All good answers. I like seated, unilateral pull-downs using the high pulley on the lat machine. To fully load shoulder adduction and, especially, shoulder girdle depression, I think the seated position on a lat-pull machine is the best. Be sure to use a resistance that takes the target muscles to temporary failure in 8-12 reps.
I’ve experienced this in the past myself. There is always a chance it’s genetic, or something neurological, or even the exact location of the insertion points of the muscle (back to genetics). In some cases you may need to refer them to a more qualified professional.
But, I’ll tell you what I did, and what helped me with this situation.
I had a strong overly-dominant right lat, and a weak and virtually inactive left lat. Unilateral training is the key to this. The latissimus dorsi is a large powerful muscle that is used in many different movements and exercises.
Keep in mind that MOST lat exercises are going to feature your biceps/elbow flexors as synergists. So, you should also assess wether or not your left and right biceps have any imbalances. I had a strong tight left bicep that was over-active and probably dominating the rowing and pulldown type exercises.
If this is the case, warm up the tight biceps with a couple of sets of curls. And spend a few minutes with more than one type of stretch. Look up Dynamic stretches with palms to the ground, for this. Anyway, stretch the biceps really good, and focus on feeling the lat do its job when you do the rows or pulldowns.
Also….front planks, and especially side planks are awesome for helping strengthen the weaker lat. It doesn’t seem like a big lat move, but trust me on this. Incorporate these into your workouts.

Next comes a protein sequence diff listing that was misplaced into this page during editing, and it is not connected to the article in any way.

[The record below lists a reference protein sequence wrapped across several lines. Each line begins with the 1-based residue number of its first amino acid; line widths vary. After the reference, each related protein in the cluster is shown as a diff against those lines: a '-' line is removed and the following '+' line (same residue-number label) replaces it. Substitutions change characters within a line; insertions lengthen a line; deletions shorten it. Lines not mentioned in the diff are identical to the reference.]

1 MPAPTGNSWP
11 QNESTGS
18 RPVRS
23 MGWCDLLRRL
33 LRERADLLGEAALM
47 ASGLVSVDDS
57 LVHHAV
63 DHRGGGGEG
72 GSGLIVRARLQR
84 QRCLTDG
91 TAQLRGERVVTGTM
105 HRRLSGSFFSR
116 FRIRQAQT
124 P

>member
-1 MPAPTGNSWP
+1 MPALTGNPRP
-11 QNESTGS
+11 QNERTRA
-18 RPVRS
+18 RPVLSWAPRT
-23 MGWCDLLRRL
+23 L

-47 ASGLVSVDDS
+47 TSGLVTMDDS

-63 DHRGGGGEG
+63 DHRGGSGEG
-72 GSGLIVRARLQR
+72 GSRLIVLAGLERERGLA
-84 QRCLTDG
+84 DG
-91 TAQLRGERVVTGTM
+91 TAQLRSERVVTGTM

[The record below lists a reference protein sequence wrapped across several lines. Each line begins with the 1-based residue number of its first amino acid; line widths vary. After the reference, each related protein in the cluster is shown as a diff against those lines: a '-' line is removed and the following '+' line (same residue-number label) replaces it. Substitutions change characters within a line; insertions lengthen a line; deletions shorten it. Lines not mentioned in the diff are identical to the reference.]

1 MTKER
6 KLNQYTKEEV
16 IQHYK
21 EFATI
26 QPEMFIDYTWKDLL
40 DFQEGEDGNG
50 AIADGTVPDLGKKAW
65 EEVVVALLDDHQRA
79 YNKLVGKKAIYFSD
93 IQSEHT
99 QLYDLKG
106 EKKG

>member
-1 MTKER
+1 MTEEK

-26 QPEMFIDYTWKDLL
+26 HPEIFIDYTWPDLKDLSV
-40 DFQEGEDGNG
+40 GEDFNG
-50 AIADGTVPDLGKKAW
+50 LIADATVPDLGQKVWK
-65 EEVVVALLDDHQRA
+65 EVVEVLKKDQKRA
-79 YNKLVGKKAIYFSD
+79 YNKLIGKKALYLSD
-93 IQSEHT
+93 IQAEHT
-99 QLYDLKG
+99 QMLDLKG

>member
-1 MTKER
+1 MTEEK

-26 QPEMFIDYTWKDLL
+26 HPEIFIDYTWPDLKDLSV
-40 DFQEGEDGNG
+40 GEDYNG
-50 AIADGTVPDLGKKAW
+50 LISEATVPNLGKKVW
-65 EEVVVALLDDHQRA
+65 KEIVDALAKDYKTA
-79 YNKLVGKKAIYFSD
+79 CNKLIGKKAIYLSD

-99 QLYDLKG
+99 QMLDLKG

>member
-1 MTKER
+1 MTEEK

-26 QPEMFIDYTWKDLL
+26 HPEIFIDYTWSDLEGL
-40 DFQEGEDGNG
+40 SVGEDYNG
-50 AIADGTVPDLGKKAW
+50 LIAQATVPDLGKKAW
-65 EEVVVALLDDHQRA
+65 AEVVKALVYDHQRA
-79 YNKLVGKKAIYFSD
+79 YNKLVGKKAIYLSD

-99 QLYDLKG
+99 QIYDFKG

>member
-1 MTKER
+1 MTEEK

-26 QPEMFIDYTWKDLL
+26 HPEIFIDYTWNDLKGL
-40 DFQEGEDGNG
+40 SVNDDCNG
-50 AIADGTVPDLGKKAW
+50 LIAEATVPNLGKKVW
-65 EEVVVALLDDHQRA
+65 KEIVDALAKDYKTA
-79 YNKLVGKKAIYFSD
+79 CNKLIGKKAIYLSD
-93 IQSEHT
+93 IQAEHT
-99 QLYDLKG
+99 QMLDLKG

Do some of your lat exercises with lower weights, and a little slower and focus on feeling the contraction of the last rather than moving the weight with all of your might at a heavier weight.
Unilateral/one arm -straight arm pulldowns are also good for this! Standing or lying supine.
Hope this helps!!!!
You may want to get evaluated to see what is exactly going on. Then, train each side separately with free weights instead of machines to isolate the muscles individually, as much as possible since the body works together.
No cheating, form is important to let the smaller side catch up to the larger side.
Have fun finding your symmetry; but, do not stress over it, no one is perfectly symmetrical.
If the difference is severe, then a medical workup is needed. There are nerve compression syndromes that can cause neurogenic muscle atrophy, but that’s usually severe.
Otherwise, it may be a dominant side vs. non-dominant side issue. Any other muscle asymmetries? Do you have a job where one side is working harder than the other?